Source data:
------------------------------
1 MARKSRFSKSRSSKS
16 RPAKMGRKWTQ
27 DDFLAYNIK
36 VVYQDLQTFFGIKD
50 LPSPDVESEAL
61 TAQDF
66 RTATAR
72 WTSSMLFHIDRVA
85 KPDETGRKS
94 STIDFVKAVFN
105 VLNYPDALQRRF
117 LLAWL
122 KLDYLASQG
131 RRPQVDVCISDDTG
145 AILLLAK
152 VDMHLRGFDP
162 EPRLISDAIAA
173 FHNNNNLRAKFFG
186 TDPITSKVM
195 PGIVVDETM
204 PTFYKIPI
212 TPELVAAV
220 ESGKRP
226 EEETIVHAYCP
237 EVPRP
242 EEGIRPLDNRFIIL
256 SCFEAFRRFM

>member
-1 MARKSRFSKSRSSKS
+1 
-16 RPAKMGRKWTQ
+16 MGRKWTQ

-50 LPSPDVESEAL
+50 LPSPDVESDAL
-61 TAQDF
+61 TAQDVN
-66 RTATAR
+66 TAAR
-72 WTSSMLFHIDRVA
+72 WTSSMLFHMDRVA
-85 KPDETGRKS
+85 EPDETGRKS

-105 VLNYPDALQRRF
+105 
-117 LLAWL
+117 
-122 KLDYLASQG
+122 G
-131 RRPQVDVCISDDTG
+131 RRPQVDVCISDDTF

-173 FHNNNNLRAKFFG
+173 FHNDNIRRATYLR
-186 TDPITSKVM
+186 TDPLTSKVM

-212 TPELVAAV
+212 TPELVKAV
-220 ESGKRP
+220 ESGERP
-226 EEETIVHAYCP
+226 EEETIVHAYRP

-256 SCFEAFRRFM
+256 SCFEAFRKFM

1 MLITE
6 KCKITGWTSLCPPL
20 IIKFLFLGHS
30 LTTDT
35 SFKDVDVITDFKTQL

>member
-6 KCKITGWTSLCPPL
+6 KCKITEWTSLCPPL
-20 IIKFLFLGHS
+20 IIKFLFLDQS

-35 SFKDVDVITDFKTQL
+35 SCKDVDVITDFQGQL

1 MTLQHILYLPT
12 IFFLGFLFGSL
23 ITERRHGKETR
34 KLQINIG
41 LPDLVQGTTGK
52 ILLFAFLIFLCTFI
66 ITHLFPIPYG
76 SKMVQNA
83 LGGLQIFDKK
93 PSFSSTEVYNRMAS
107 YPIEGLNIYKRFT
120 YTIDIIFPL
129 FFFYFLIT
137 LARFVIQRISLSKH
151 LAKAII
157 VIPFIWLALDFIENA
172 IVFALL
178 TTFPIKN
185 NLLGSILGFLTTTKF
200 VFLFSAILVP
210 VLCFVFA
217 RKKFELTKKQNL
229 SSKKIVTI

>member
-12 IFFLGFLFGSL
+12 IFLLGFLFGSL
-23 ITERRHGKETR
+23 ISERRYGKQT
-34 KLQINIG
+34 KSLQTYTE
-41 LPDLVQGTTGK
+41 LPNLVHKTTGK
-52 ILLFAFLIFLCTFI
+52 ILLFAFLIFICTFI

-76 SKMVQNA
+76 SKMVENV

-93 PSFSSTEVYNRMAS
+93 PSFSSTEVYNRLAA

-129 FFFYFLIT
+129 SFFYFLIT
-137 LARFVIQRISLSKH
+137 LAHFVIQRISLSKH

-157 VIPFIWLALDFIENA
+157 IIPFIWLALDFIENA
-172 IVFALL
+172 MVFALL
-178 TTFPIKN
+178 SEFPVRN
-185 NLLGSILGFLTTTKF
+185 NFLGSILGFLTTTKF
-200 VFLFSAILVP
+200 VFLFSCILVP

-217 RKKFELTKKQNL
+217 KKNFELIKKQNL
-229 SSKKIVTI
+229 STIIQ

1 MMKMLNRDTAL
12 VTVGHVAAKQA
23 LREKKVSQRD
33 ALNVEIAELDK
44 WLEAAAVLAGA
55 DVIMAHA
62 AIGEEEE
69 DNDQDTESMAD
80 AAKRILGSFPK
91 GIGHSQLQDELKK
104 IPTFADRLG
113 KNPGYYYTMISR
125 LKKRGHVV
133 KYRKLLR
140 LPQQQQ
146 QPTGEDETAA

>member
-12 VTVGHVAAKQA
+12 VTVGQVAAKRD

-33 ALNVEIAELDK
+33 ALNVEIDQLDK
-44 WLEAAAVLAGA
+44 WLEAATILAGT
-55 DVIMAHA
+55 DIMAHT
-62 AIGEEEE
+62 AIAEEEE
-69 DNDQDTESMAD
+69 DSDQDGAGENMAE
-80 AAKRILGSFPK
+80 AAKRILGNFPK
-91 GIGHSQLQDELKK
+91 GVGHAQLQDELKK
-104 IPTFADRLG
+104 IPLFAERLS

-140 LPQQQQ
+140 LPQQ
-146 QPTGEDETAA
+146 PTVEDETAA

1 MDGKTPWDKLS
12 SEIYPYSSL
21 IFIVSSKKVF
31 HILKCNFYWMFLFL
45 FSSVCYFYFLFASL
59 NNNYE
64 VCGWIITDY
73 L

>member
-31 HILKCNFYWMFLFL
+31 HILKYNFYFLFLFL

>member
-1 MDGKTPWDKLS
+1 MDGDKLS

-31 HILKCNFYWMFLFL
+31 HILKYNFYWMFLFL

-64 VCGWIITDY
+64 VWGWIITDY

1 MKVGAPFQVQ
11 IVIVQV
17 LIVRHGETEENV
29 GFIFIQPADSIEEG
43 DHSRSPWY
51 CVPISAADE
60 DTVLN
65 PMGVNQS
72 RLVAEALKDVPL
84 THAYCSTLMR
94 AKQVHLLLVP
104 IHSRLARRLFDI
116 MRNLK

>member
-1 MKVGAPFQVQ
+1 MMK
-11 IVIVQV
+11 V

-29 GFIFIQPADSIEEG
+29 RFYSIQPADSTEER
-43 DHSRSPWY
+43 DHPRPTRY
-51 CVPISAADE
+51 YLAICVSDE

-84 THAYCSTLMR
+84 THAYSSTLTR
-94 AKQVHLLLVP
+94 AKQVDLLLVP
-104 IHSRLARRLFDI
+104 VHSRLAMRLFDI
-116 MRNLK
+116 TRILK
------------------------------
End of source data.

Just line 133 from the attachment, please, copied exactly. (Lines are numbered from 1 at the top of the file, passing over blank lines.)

23 LREKKVSQRD